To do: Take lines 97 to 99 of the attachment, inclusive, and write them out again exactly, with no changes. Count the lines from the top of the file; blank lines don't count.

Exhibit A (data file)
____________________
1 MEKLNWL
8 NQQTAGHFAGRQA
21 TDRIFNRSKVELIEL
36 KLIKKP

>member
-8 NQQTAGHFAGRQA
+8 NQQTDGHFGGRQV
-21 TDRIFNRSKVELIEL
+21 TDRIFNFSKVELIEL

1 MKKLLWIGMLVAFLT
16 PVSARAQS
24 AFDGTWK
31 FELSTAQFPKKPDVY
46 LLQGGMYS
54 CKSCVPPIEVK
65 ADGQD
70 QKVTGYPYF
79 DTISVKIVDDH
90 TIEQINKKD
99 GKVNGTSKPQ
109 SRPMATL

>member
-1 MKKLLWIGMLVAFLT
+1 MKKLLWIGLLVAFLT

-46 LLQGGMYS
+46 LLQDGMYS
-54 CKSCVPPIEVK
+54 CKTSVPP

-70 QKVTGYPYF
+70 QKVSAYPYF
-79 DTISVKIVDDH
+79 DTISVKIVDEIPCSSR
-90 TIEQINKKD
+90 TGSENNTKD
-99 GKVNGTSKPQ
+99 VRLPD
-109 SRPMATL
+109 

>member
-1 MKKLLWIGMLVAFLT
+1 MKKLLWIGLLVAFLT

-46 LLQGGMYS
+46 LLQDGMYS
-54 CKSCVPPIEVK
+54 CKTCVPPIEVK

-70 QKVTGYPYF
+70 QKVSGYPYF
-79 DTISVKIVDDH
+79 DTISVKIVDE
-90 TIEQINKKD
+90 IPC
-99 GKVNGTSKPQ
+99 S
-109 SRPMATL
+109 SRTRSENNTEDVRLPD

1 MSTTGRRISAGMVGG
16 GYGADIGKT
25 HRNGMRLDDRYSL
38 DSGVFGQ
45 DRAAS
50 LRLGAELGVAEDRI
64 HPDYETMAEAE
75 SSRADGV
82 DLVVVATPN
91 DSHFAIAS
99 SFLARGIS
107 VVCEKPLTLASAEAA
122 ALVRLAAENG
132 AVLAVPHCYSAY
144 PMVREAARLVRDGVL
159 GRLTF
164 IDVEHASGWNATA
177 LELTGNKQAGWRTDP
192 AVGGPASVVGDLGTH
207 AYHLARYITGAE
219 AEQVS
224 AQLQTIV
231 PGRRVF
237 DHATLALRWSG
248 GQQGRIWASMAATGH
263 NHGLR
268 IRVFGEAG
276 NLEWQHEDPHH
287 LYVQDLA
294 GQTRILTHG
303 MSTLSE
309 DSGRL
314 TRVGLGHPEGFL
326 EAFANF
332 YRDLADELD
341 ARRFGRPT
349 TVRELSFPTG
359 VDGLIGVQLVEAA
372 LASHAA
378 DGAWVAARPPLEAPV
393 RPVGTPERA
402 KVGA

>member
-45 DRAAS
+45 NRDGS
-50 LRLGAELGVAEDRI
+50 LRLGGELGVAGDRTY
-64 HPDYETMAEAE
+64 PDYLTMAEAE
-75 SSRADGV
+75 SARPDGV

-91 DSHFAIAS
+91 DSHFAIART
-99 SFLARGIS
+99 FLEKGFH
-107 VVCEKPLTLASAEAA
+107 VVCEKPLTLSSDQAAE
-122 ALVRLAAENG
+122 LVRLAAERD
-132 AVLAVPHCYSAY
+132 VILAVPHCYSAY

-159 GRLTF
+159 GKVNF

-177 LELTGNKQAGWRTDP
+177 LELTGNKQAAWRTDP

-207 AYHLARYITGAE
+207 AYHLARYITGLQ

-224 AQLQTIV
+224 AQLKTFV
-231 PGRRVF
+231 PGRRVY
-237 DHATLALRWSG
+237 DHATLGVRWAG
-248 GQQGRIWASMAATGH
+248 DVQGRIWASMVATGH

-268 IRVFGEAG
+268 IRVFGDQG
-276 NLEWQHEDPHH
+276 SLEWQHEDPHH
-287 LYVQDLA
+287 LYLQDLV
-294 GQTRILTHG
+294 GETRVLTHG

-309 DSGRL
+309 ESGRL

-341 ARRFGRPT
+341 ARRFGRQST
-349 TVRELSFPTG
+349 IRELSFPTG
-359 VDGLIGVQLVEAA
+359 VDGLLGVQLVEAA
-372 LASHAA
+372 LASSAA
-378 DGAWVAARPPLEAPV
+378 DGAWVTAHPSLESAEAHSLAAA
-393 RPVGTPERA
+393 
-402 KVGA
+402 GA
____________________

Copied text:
402 KVGA

>member
-45 DRAAS